This new issue of BioSystems is entirely dedicated to explore the contemporary variations on the theme of autopoiesis, how the concept has been received, modified, implemented and operationalized from its original formulation in the early 1980s.
Fifty years after the birth of autopoiesis theory, by the Chilean biologists Humberto Maturana and Francisco Varela, the rich mine of concepts related to the organization of living systems, its consequences and implications seem to be boundlessly fecund. Based on the central questions of the life sciences, i.e., What is life? Which sort of “machines” are living systems?, Maturana and Varela derive an answer from the very peculiar way matter and energy are structurally and dynamically organized in all living organisms, i.e., as a “network of processes of production (transformation and destruction) of components” which realize a topological, metabolic, and operational closure. From this, it is possible to derive a whole phenomenology of living systems. On these bases, autopoiesis has gained a great relevance in theoretical biology, epistemology, cognitive sciences, social sciences, and in the “sciences of artificial” (hardware, software, and wetware implementations). The Special Issue entitled “Autopoiesis: Foundation of Life, Cognition, and Emergence of Self/Other” aims at collecting the most recent approaches, experimental investigations, advanced considerations, and original discussion on classical and novel themes related to autopoiesis, intended as a grounding theory for life, cognition and for the emergence of self/other distinction. The Special Issue is open to all interested authors, provided that the contributions fall within this topic and the scope of the journal.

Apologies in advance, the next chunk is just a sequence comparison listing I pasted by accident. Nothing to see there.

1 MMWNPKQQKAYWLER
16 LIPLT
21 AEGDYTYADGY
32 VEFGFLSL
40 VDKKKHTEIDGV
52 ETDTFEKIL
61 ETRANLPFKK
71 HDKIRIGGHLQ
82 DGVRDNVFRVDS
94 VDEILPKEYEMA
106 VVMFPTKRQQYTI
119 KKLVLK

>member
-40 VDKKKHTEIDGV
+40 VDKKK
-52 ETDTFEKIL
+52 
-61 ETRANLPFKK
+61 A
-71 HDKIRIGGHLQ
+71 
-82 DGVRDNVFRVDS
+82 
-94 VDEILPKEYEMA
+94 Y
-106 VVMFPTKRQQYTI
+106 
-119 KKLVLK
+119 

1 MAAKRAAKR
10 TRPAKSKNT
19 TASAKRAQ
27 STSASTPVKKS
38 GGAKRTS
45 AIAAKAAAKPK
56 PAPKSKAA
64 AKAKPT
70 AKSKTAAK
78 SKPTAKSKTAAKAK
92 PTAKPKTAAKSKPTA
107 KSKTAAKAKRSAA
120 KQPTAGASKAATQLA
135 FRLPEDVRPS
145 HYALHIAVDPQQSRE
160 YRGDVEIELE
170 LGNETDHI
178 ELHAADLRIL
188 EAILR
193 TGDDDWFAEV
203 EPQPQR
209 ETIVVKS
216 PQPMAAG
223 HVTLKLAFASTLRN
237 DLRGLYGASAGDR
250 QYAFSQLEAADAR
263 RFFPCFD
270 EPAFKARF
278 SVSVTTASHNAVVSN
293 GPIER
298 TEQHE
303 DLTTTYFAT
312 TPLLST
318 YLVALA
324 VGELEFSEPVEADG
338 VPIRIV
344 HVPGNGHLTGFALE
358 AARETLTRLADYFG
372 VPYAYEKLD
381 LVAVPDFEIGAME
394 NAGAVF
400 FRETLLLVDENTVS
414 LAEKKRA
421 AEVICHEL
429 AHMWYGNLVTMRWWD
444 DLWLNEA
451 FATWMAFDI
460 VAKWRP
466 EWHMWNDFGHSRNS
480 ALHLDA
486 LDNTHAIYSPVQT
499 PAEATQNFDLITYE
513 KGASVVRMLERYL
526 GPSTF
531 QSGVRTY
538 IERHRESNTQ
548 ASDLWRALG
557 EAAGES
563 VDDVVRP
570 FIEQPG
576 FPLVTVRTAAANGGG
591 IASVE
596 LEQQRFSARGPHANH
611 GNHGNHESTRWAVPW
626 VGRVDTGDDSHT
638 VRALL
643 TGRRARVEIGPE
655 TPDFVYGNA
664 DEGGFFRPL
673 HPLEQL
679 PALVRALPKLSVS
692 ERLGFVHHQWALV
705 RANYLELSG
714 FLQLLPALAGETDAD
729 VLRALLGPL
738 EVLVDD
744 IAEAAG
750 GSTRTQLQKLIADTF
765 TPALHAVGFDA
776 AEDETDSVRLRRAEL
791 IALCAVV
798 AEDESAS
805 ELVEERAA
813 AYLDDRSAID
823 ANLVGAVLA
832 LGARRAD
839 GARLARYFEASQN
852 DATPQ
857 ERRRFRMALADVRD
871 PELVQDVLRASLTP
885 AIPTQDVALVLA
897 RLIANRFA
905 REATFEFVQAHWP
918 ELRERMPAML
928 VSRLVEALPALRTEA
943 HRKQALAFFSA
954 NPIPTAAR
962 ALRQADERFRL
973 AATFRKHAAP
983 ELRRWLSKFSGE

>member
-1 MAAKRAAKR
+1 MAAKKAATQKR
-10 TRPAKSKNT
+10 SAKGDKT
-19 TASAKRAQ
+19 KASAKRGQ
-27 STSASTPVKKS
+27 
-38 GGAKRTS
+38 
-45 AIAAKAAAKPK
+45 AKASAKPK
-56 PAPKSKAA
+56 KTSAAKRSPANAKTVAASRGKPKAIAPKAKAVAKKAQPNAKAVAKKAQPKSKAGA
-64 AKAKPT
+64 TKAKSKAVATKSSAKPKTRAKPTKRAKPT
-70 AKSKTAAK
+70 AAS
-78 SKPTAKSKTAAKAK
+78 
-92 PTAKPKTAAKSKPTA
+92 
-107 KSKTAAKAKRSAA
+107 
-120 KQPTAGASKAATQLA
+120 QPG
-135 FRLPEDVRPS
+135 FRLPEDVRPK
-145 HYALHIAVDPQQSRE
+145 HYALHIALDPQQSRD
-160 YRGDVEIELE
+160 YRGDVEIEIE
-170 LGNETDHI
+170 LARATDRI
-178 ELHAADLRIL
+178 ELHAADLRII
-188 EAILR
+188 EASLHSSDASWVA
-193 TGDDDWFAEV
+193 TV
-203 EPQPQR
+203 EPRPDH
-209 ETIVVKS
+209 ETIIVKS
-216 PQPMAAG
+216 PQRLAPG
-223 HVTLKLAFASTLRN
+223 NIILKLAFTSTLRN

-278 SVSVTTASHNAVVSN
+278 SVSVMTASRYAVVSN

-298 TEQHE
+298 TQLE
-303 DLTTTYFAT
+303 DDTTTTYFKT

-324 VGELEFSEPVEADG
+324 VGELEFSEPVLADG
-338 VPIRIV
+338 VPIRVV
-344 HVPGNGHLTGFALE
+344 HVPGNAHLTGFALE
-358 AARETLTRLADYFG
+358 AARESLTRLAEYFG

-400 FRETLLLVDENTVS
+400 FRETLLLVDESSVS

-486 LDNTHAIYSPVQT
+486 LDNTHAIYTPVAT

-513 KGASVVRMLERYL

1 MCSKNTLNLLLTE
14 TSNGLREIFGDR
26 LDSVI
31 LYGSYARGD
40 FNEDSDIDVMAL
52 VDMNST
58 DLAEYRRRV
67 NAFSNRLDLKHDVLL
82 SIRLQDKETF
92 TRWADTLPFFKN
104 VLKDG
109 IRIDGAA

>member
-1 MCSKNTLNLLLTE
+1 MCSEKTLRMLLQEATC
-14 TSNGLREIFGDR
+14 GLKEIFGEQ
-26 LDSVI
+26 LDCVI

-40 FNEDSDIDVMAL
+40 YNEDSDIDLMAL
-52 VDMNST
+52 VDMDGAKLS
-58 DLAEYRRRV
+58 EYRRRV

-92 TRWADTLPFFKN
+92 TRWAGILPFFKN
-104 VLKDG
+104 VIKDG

Papers available here, about half of them are open access.